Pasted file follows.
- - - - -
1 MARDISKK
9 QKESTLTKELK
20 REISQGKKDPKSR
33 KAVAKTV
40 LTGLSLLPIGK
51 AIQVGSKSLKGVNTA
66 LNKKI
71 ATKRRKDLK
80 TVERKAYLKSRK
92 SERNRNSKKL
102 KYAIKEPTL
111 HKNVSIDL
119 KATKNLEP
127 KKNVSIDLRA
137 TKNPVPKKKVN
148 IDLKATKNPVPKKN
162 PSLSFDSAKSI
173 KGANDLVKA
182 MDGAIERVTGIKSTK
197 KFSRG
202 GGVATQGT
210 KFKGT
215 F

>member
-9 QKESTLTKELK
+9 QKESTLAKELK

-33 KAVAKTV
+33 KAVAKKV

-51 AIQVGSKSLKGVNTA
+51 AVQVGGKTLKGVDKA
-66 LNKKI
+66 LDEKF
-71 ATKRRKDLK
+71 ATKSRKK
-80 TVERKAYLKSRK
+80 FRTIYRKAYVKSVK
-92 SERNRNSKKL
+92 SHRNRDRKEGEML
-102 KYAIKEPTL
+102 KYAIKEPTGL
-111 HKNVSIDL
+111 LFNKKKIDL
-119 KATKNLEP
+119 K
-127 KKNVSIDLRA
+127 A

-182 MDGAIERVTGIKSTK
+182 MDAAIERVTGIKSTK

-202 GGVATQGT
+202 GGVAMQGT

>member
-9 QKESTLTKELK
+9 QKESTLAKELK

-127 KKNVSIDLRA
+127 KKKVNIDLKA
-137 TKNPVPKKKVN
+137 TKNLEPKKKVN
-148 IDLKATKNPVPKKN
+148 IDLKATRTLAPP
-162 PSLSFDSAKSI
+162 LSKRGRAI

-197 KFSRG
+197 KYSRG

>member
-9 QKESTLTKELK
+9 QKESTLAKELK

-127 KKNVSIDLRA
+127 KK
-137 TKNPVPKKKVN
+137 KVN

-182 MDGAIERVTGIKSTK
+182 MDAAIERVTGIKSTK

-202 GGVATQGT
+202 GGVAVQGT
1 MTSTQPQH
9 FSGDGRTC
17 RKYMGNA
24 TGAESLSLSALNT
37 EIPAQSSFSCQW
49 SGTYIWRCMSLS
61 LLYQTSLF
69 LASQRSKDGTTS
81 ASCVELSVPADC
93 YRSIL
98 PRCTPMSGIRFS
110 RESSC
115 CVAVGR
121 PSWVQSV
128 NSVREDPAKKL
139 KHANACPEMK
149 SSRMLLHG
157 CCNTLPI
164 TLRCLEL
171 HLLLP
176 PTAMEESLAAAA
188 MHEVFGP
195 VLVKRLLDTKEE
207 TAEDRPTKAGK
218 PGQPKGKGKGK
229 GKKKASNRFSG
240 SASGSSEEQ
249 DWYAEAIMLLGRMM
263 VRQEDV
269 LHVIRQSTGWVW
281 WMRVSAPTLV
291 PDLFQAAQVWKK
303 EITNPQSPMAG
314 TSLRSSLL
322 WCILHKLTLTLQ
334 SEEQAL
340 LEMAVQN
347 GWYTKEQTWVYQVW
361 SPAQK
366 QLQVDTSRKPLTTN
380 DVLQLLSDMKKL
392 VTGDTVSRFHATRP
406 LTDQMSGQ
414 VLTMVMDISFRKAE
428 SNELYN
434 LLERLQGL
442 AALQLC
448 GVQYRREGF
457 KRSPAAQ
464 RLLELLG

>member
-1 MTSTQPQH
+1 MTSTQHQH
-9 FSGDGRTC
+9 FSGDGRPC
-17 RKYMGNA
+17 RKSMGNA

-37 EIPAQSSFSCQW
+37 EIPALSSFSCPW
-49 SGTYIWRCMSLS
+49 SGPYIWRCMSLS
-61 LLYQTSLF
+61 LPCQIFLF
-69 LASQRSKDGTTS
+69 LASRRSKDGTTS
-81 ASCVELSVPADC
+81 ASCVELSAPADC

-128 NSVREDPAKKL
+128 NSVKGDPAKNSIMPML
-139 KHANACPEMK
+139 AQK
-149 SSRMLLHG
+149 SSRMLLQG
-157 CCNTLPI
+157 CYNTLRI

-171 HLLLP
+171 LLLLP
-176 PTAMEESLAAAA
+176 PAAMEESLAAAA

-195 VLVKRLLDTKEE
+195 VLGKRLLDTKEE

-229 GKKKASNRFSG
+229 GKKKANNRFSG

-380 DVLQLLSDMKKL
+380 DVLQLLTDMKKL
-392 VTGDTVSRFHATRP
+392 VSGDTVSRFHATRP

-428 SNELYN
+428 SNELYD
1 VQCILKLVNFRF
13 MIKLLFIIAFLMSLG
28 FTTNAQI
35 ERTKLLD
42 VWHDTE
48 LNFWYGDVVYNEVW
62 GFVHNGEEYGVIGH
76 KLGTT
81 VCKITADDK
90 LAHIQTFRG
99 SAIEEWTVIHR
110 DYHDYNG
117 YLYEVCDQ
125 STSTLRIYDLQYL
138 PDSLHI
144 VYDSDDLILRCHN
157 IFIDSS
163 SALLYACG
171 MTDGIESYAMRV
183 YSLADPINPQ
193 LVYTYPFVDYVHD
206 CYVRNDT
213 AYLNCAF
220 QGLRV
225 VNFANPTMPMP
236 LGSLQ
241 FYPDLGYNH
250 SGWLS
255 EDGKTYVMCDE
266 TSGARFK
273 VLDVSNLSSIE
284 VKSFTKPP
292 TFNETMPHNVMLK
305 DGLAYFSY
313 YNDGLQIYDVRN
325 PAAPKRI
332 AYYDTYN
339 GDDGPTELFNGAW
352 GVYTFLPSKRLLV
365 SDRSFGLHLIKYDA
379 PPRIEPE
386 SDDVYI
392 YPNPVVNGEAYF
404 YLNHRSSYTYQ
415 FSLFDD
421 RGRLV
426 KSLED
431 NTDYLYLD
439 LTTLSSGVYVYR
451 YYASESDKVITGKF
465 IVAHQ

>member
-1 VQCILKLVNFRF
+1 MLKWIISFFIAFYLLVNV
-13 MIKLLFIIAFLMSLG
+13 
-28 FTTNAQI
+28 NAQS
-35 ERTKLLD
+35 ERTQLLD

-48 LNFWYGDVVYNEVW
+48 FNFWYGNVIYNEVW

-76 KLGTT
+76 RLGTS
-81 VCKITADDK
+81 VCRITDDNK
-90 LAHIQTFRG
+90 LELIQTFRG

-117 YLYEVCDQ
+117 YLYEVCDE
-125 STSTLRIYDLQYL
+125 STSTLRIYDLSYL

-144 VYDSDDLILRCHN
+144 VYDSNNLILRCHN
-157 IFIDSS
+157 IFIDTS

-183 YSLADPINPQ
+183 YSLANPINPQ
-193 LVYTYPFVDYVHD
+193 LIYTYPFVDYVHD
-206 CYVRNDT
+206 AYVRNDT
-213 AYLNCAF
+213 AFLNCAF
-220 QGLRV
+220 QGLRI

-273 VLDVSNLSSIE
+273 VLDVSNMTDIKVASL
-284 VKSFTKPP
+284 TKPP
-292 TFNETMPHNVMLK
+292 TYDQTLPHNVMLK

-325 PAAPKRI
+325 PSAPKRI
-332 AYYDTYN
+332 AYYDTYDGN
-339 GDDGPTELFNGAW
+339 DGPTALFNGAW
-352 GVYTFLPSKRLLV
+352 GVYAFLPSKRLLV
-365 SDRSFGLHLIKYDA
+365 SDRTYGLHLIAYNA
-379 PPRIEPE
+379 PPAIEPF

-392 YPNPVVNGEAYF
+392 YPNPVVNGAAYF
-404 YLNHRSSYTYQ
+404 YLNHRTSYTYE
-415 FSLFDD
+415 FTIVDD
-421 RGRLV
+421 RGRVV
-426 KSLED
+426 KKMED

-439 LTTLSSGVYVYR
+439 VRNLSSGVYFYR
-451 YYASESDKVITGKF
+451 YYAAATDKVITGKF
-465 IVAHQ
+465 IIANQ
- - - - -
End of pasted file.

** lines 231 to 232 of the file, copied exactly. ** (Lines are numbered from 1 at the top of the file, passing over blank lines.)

+90 LELIQTFRG

-117 YLYEVCDQ